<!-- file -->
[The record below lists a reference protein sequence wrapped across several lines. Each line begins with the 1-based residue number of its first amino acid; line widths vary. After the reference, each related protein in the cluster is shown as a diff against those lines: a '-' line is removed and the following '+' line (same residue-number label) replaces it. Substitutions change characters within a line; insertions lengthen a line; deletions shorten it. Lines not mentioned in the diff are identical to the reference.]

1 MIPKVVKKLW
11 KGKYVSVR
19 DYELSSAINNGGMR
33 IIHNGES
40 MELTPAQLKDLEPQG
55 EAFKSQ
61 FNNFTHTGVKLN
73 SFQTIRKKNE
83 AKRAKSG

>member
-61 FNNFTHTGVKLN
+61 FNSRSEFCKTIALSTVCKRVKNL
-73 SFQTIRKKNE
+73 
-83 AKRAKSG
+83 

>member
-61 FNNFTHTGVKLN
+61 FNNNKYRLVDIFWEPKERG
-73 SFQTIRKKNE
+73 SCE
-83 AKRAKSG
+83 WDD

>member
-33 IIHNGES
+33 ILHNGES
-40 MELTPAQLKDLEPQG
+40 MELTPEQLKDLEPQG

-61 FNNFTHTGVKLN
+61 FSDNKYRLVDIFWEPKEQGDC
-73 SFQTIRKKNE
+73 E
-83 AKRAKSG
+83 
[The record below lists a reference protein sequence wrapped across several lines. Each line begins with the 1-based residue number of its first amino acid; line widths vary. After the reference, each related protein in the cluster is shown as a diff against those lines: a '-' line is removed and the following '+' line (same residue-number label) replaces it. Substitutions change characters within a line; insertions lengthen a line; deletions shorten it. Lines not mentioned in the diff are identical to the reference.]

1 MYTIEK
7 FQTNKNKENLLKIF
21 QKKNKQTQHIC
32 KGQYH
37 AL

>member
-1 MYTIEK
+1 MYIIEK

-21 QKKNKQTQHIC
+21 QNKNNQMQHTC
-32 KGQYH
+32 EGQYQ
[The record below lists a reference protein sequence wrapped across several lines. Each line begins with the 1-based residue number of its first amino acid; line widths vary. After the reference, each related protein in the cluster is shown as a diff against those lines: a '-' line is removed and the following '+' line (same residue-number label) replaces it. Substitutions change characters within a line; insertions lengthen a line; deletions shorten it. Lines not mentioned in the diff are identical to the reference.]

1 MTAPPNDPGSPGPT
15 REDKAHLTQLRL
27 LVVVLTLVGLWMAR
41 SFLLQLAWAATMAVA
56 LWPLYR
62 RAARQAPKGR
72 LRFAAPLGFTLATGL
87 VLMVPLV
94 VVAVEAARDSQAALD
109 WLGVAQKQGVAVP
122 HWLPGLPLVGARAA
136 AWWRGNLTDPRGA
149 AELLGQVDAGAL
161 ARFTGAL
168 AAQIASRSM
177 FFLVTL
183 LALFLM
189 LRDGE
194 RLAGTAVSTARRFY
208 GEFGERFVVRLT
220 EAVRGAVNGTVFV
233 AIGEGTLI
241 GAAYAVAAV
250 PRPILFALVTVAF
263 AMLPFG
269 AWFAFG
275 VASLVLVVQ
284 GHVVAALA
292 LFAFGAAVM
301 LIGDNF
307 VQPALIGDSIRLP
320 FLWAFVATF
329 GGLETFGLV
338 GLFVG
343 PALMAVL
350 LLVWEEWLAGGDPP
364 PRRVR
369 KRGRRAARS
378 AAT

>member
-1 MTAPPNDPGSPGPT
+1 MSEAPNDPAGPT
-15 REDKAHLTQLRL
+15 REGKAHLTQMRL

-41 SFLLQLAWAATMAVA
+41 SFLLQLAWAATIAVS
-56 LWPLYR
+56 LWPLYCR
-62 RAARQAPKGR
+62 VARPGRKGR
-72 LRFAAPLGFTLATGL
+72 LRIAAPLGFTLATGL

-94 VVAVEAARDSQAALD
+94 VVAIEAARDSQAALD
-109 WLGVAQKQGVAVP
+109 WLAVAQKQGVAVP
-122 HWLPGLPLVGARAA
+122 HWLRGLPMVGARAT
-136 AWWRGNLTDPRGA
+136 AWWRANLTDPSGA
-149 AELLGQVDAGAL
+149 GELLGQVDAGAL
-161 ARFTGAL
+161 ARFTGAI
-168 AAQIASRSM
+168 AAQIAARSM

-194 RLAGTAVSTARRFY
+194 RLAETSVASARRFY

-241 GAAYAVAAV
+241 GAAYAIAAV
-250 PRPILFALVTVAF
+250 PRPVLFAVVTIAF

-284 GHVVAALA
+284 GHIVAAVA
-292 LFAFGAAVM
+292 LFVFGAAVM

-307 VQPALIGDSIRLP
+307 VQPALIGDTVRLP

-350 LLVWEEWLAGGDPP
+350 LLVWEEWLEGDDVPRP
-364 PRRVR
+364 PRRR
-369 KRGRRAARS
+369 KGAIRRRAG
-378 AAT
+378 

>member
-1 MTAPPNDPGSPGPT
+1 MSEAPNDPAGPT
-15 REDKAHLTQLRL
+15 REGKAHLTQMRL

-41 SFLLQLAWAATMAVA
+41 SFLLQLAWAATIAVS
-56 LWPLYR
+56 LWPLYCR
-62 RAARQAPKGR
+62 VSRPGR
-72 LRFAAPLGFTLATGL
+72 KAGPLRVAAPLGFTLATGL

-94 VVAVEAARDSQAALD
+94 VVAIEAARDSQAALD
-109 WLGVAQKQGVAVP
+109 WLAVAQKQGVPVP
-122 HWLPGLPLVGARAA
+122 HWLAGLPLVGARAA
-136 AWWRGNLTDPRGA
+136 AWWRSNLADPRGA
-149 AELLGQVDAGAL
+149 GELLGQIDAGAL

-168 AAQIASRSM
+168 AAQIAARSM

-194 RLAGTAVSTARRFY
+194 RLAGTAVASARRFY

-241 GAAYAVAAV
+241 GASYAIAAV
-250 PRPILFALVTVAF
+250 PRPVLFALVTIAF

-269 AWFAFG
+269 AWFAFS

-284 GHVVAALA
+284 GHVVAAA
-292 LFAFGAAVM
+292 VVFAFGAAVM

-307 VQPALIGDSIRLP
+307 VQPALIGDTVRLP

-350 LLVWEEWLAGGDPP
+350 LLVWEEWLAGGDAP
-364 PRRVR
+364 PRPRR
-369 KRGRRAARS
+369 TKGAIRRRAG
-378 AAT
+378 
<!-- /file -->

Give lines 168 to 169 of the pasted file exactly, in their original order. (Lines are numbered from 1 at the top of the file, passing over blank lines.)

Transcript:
+269 AWFAFS

-284 GHVVAALA